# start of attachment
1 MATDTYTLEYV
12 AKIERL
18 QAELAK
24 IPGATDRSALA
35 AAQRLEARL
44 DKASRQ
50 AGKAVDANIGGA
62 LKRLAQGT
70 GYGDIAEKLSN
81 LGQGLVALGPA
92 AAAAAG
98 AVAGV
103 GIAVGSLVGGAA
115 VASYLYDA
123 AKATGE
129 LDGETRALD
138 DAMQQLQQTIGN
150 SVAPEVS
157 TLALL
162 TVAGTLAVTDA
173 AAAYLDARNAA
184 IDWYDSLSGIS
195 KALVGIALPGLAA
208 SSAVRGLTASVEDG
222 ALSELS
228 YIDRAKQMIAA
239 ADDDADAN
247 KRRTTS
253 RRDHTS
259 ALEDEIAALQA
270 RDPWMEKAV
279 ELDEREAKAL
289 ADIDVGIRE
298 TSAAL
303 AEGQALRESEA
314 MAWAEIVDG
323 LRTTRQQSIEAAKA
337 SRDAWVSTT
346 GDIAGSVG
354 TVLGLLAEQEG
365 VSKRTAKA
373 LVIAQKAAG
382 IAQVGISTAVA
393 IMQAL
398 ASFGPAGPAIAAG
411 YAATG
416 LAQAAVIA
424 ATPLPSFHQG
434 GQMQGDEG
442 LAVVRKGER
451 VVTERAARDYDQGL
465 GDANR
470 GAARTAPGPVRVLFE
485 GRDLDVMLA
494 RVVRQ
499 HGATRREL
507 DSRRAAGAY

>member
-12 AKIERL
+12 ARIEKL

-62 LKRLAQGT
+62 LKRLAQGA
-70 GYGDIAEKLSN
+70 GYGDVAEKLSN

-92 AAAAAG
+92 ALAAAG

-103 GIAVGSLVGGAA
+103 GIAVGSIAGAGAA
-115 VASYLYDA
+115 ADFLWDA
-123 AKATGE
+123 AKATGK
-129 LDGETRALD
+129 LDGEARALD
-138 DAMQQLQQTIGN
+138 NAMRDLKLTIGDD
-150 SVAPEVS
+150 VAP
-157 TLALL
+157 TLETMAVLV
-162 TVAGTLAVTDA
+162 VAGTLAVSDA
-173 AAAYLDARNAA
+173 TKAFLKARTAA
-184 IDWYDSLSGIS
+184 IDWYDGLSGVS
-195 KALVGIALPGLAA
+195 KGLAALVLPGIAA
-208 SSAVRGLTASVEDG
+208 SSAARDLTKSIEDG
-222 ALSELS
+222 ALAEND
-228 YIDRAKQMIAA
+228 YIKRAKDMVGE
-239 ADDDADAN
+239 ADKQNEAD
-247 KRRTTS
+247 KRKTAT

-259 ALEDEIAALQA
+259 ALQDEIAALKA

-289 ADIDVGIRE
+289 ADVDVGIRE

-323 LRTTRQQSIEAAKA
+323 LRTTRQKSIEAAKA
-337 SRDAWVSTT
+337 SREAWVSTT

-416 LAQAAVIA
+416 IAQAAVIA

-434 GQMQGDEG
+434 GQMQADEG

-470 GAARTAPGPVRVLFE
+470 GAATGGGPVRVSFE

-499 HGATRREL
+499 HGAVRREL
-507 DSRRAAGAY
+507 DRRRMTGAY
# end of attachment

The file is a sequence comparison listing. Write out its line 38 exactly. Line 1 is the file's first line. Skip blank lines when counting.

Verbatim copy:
337 SRDAWVSTT